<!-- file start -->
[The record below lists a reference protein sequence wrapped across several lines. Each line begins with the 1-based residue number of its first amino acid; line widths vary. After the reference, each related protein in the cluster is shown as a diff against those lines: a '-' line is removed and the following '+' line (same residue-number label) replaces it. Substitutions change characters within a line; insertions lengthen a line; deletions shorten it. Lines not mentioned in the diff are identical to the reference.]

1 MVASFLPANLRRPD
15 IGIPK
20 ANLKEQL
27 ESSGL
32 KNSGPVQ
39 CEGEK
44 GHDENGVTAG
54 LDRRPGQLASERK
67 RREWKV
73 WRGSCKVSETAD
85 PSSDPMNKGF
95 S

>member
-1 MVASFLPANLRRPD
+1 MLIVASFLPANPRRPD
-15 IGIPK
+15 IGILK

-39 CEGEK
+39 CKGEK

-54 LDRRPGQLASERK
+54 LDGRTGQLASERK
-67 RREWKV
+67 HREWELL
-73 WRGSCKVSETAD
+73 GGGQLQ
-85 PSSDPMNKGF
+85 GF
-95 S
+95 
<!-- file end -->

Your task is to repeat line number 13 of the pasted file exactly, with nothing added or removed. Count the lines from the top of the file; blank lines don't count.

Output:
95 S